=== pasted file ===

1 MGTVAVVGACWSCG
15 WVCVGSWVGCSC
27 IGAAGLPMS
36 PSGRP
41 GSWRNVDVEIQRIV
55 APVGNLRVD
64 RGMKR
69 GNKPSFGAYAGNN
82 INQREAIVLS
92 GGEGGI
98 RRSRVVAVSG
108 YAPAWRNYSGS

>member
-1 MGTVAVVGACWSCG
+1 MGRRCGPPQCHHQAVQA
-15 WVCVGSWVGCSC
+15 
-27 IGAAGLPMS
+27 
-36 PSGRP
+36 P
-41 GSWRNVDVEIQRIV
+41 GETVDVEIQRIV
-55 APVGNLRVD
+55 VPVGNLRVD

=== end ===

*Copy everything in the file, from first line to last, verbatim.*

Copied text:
1 MGTVAVVGACWSCG
15 WVCVGSWVGCSC
27 IGAAGLPMS
36 PSGRP
41 GSWRNVDVEIQRIV
55 APVGNLRVD
64 RGMKR
69 GNKPSFGAYAGNN
82 INQREAIVLS
92 GGEGGI
98 RRSRVVAVSG
108 YAPAWRNYSGS

>member
-1 MGTVAVVGACWSCG
+1 MGRRCGPPQCHHQAVQA
-15 WVCVGSWVGCSC
+15 
-27 IGAAGLPMS
+27 
-36 PSGRP
+36 P
-41 GSWRNVDVEIQRIV
+41 GETVDVEIQRIV
-55 APVGNLRVD
+55 VPVGNLRVD